• UK set to narrowly avoid triple-dip slump
• Slovenia says it will not need a bailout
• EU may extend bailout loans for Portugal & Ireland
• Greece asks Germany for €162bn in war reparations
• Chinese trade with US surges in Q1
• Chinese inflation eases
• S&P 500 records first back-to-back gain in over 3 weeks
• Nikkei rises to highest close in nearly 5 years
• Most European markets expected to open higher
• Yen continues to slide on BoJ stimulus measures
• WTI crude drops from one-week high as stockpiles climb
• Wheat prices fall ahead of report showing higher reserves
The UK will narrowly dodge its third recession in five years, with GDP
growth in the first quarter of 2013 just edging into positive territory, the
National Institute of Economic and Social Research forecasted
yesterday. Their data shows the economy expanded 0.1% in Q1 of
this year, a turnaround after the 0.3% fall in GDP seen in the closing
months of last year. This would stop the UK from entering a third
technical recession – defined as two consecutive quarters of negative
output growth – since the financial crisis.
Slovenia yesterday insisted it would not become the latest Eurozone
country to require a bailout, despite a warning from the Organisation
for Economic Co-operation and Development that the country is not
doing to enough to tackle a “severe banking crisis”. Slovenia is
seeking funds to heal its state-owned financial sector in the wake of
last month’s botched bailout of Cyprus. The OECD recommends that
Slovenia should sell state-owned banks that are viable and allow
those that are not to fail.
Ireland and Portugal could get major extensions to their bailout loans
this week, if other EU countries accept recommendations from
international lenders. A possible seven-year extension would be
particularly timely for Portugal as it is struggling to push through
austerity measures against courts, which have struck down some key spending cuts.
A document marked top secret and leaked to the Greek press has revealed the crisis-hit state believes Germany owes it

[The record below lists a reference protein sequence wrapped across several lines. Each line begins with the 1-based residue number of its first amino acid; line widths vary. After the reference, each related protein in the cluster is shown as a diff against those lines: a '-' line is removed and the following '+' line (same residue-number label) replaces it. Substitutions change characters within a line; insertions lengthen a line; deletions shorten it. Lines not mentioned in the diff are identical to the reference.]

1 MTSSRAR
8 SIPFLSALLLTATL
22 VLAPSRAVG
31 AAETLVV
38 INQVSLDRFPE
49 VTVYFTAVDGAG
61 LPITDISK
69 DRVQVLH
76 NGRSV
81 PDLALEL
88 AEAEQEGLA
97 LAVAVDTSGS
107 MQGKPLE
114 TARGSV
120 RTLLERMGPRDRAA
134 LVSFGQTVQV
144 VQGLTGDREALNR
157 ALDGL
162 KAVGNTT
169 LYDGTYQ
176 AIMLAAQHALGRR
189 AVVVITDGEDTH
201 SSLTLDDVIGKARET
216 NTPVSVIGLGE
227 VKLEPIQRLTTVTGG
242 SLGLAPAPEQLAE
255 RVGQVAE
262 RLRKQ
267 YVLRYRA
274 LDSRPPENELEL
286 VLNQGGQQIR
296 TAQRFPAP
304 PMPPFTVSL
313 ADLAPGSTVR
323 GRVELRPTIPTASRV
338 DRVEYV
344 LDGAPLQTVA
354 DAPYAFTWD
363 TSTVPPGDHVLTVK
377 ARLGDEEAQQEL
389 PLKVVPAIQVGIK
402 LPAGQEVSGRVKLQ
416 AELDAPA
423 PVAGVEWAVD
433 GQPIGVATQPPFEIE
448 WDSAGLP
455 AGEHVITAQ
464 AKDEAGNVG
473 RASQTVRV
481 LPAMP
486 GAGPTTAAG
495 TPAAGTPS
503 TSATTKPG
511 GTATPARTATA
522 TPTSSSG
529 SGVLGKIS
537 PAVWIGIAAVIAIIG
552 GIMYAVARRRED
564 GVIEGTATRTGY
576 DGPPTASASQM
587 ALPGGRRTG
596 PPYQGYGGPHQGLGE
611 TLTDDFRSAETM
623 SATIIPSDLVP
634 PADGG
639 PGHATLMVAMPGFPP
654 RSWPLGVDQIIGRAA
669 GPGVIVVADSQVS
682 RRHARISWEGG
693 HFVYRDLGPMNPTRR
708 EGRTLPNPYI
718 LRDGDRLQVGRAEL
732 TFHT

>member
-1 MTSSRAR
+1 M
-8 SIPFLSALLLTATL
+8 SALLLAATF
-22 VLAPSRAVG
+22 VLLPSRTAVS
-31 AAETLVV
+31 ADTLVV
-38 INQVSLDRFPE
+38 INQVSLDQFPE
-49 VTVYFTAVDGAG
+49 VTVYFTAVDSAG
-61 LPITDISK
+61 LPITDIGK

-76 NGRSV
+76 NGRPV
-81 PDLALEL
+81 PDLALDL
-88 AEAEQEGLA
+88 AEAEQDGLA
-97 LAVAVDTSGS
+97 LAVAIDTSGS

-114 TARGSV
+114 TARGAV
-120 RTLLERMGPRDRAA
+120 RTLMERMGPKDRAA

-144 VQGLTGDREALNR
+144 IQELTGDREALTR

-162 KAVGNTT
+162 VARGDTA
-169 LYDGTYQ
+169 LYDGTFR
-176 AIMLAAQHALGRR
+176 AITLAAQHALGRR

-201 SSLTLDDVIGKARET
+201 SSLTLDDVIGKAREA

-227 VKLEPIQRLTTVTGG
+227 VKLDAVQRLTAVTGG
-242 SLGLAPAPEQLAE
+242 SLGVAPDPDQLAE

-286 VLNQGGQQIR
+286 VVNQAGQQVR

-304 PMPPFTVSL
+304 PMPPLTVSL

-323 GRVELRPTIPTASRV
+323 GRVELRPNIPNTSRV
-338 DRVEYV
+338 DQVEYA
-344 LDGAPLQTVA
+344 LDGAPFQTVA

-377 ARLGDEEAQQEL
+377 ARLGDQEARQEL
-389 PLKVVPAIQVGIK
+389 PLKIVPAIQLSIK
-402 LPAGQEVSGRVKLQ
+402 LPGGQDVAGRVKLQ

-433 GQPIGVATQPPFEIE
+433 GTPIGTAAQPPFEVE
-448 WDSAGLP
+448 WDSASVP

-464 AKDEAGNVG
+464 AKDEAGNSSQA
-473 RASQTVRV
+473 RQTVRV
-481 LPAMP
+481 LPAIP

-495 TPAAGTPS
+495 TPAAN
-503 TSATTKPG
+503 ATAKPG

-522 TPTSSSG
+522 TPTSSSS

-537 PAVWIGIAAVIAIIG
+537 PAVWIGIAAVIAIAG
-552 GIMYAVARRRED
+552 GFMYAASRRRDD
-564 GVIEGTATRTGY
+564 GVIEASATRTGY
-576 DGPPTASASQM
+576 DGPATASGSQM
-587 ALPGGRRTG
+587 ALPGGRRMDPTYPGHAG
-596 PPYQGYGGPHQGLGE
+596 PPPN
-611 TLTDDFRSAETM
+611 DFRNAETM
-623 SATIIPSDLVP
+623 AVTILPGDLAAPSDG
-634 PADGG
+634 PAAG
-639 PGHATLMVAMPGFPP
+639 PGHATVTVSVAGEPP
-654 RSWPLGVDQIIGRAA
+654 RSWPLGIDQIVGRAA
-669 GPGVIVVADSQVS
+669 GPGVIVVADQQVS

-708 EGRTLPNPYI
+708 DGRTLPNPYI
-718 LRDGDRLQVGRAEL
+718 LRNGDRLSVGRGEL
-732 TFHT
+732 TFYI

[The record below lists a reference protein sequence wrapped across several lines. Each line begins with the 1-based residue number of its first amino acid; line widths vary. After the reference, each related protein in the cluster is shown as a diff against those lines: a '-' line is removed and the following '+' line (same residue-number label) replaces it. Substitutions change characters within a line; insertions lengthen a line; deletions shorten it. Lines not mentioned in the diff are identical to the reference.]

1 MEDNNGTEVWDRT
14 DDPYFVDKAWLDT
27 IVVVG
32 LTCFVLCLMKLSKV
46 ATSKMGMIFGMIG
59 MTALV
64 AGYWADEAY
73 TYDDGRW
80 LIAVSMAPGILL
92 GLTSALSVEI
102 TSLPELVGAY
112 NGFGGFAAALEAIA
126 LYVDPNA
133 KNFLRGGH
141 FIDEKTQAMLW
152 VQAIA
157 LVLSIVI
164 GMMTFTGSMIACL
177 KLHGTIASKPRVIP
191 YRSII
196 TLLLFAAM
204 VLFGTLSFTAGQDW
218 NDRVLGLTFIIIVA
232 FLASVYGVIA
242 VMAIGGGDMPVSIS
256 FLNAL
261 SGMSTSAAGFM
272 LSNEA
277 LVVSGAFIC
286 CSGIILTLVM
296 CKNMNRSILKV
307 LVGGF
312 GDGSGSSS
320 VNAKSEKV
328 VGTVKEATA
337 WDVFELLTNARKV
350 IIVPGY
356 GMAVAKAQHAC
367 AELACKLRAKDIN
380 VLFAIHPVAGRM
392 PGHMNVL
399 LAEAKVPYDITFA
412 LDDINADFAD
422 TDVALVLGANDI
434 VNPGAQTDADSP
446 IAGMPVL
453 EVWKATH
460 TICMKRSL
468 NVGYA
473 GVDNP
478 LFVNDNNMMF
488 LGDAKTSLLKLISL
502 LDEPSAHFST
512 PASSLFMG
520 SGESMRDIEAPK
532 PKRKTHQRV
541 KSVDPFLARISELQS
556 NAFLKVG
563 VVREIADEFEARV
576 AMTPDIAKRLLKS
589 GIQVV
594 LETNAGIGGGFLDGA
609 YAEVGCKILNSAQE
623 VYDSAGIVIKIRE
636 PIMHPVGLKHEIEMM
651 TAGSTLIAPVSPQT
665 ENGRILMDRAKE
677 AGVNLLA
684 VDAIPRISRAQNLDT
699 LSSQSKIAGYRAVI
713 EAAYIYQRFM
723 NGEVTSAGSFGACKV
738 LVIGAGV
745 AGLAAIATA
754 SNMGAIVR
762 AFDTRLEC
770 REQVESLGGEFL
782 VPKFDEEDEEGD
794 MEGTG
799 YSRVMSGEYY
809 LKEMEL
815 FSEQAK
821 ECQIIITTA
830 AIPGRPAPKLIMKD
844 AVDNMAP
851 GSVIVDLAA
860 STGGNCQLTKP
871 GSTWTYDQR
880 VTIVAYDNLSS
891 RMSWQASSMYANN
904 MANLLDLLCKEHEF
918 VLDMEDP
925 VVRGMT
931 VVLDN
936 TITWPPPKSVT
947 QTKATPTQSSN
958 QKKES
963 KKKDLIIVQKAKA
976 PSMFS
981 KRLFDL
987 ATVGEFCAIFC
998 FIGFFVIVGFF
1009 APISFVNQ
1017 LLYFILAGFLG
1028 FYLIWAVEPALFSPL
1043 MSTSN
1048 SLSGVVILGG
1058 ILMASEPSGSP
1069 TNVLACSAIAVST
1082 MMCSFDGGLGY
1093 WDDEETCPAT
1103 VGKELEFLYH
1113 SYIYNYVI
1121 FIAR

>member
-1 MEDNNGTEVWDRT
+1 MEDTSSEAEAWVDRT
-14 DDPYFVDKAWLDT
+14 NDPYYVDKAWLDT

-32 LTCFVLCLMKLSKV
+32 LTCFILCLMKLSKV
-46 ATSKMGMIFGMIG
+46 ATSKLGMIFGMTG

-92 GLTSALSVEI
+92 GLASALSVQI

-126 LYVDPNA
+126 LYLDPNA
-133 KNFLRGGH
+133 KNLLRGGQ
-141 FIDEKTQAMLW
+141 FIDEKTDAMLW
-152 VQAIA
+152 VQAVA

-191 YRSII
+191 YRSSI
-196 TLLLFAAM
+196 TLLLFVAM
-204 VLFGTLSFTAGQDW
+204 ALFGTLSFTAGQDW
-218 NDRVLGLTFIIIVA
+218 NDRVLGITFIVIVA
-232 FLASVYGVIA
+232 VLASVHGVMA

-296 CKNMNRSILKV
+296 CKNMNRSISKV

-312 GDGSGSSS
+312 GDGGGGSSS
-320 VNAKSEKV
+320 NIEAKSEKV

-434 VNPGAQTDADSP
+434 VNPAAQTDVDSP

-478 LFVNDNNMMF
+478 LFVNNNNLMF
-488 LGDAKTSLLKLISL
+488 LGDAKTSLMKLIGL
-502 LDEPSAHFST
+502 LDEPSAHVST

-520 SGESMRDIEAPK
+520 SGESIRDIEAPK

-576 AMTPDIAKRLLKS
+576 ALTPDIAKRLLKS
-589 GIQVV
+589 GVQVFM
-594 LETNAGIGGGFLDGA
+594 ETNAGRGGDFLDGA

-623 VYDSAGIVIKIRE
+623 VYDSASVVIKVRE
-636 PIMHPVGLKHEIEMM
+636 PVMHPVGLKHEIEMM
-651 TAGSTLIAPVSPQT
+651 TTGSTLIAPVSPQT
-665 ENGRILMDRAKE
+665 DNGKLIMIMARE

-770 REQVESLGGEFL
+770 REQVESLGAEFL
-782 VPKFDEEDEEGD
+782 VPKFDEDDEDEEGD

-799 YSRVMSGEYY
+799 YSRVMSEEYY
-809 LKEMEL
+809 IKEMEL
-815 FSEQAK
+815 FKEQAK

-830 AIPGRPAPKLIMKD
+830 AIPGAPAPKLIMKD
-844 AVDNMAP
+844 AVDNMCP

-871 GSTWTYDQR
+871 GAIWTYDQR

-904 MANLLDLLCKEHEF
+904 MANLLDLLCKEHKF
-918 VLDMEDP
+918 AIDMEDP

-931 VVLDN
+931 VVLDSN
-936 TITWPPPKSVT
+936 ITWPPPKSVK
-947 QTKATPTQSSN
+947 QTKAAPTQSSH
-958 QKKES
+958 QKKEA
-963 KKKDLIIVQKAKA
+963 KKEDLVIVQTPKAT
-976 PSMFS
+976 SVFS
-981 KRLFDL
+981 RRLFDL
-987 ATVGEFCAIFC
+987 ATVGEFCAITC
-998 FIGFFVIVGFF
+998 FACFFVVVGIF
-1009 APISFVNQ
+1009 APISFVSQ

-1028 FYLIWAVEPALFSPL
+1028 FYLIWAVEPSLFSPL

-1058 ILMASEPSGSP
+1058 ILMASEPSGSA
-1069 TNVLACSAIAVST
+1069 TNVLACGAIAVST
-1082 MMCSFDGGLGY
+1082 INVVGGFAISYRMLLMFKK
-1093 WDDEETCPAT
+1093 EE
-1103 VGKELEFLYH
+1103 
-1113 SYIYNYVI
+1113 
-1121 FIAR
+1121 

€162bn in war reparations. The figure – equivalent to 80% of Greek GDP – includes €108bn in compensation for the
catastrophic damage visited upon the country’s infrastructure and economy under the Nazi occupation of 1941 to 1944.
Chinese trade with the US surged by 10.8% from a year earlier in Q1 of this year, but fell with Europe, providing further
evidence of the uneven recovery in the global economy.
Consumer price inflation in China eased in March, figures from the National Bureau of Statistics showed yesterday. The
consumer price index grew 2.1% over the year, under economists’ expectations of a 2.4% rise.
Yesterday, US stocks rose, giving the S&P 500 its first back-to-back gain in more than three weeks, on optimism over
earnings and as commodities gained amid a report showing China’s inflation slowed. The Dow added 0.4% to record its
highest ever closing level at 14,673.46.
Overnight, Japan’s Nikkei average climbed to its highest closing level in nearly five years, with shares in banks and
securities firms in demand, after the central bank started its ultra-loose monetary easing earlier this week.
Today, European markets are expected to open mostly higher as Chinese trade data suggests a recovery in the world’s
second-biggest economy is gathering pace.
The yen fell against all of its 16 major counterparts as the Bank of Japan’s unprecedented stimulus measures aimed at
ending almost two decades of deflation spurred bets the currency will weaken further.
WTI fell from the highest price in almost a week after US crude stockpiles increased to the largest since 1981 and
Chinese imports of the commodity dropped.
Wheat declined before a US Department of Agriculture report today that may show higher world inventories before the
2013 harvests, boosted by bigger stockpiles in the US, the largest shipper.